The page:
Dayton Power & Light told the state it will end its “distribution modernization rider” — a monthly charge — in response to a recent Ohio Supreme Court ruling, a state regulatory organization said Wednesday.
The change should result in bills going down by about $9.40 for residential consumers using 1,000 kilowatt hours of electricity monthly. A medium-sized window air conditioner using 1,000 watts an hour is equivalent to one kilowatt hour or kWh. A 100-watt light bulb used for 10 hours equals one kWh.
“The net effect of reverting to (the earlier electric security plan) rates results in the reduction of annual revenues to DP&L by approximately $70 million,” the Public Utilities Commission of Ohio (PUCO) said Wednesday.
It’s not clear how the company will deal with a revenue hit of that size.
In response, DP&L in late November sought permission from the PUCO to raise rates. The utility applied to implement an “infrastructure investment rider” and a “rate stabilization charge.” Those charges were consistent with earlier electric security plans that the PUCO has approved, DP&L said in a Nov. 25 filing with the PUCO.
The PUCO approved both riders, said Matt Schilling, a PUCO spokesman.
“Today’s PUCO decision is a first step for DP&L to begin to financially recover from the PUCO’s November 21st decision disallowing DP&L’s distribution modernization rider in customer rates,” Vince Parisi, DP&L president and chief executive, said in a release. “We will continue to work with the PUCO on a long-term solution to enable DP&L to provide customers the safe, reliable and affordable service they expect and to modernize the grid for the future.”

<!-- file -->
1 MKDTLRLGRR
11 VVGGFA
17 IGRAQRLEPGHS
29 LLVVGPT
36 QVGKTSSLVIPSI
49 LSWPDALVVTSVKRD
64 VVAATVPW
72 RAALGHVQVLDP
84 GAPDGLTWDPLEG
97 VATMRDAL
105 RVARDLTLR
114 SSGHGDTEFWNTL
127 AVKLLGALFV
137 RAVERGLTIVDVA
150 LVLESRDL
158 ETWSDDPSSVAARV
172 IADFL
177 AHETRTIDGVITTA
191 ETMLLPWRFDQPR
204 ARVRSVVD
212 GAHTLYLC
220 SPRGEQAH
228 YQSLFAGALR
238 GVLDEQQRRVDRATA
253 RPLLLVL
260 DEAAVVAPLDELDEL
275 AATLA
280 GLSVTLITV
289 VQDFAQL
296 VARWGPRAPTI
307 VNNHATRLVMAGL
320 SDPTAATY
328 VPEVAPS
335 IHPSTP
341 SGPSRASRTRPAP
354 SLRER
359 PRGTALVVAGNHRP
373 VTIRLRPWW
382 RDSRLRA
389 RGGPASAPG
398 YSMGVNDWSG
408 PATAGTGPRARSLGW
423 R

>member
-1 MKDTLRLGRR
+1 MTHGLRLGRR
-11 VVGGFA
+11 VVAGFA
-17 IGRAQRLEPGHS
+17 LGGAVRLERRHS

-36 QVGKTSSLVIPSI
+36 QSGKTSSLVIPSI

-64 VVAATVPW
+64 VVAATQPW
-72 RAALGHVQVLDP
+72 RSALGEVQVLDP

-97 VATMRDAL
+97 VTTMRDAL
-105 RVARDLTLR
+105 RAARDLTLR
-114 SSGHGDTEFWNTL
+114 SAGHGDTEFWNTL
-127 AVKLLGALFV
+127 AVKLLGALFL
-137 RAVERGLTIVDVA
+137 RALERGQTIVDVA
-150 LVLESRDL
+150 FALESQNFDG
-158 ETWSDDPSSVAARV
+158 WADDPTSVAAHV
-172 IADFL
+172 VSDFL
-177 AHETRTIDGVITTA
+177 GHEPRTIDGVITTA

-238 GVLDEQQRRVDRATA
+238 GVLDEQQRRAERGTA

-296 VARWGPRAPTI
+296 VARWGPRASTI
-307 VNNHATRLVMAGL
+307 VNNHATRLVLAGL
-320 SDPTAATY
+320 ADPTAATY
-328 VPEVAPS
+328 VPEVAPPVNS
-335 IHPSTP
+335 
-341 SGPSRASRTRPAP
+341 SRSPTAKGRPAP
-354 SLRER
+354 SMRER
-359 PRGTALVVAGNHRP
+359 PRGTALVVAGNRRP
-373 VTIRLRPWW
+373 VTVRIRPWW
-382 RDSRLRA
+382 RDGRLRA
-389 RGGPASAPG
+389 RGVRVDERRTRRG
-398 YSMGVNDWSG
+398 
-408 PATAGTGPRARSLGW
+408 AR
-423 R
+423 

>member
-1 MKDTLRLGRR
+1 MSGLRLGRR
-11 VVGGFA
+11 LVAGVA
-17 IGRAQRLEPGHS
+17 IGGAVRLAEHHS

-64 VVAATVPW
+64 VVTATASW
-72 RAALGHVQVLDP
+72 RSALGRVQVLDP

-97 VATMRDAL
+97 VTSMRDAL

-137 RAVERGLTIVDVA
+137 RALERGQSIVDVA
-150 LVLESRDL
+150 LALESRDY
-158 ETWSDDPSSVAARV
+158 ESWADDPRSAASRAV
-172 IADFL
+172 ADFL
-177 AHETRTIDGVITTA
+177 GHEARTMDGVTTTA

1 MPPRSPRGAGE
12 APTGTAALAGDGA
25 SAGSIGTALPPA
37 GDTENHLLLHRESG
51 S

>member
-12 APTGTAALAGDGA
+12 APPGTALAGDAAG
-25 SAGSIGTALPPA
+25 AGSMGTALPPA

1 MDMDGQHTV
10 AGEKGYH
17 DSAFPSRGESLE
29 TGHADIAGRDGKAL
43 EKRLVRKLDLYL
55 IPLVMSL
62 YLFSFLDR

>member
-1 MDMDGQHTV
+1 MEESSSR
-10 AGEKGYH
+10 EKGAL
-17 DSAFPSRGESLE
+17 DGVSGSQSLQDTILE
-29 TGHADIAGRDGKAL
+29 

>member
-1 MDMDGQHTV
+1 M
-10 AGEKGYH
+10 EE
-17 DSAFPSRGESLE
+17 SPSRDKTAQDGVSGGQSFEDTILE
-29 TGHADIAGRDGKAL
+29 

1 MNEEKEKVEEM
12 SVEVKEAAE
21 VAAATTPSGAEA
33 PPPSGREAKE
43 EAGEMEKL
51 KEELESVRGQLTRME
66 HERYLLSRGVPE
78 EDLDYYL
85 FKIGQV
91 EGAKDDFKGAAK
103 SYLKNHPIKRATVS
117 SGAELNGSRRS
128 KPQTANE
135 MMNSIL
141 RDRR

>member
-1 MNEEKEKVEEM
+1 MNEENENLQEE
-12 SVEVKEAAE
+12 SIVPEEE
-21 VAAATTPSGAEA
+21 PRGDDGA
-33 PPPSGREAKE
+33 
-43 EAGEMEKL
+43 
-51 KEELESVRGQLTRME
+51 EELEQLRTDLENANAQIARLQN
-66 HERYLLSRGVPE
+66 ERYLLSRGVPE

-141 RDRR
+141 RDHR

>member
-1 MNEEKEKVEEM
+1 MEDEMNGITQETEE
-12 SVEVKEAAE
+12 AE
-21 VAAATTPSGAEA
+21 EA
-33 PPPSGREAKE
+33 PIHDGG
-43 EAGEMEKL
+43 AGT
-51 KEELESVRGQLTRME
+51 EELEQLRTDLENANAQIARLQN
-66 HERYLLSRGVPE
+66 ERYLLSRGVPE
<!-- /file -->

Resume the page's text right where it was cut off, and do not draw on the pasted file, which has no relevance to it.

The net result remains a $70 million hit to DP&L’s revenue. The distribution modernization rider by itself collected about $105 million a year, Schilling said.
Some big DP&L customers had opposed the notion of DP&L reverting to earlier charges.
“The PUCO should reject DP&L’s new scheme to continue collecting unlawful subsidies from customers by reinstating select old rates from its first, second, and third electric security plans,” Kroger, the Ohio Manufacturers Association Energy Group and the Office of the Ohio Consumers’ Counsel wrote in a Dec. 4 filing to the PUCO.
Last month, the PUCO directed DP&L to end the distribution modernization rider because of a recent Supreme Court of Ohio ruling on a similar charge for FirstEnergy, another Ohio utility.
Schilling told the Dayton Daily News last month that DP&L was not ordered to give customers refunds. Instead, the utility was told to file revised rates.
Bruce Weston, the consumers’ counsel, is pushing the PUCO to give customers refunds.
“Dayton-area utility consumers would not be mistaken if they think the system is rigged against them.” Weston said in an emailed statement this week. “Even when utility consumers win at the Supreme Court or the PUCO, they can lose. There will be no refunds to the 2.4 million consumers of DP&L and FirstEnergy for their past payments of hundreds of millions of dollars for a charge that was found to be unlawful.”
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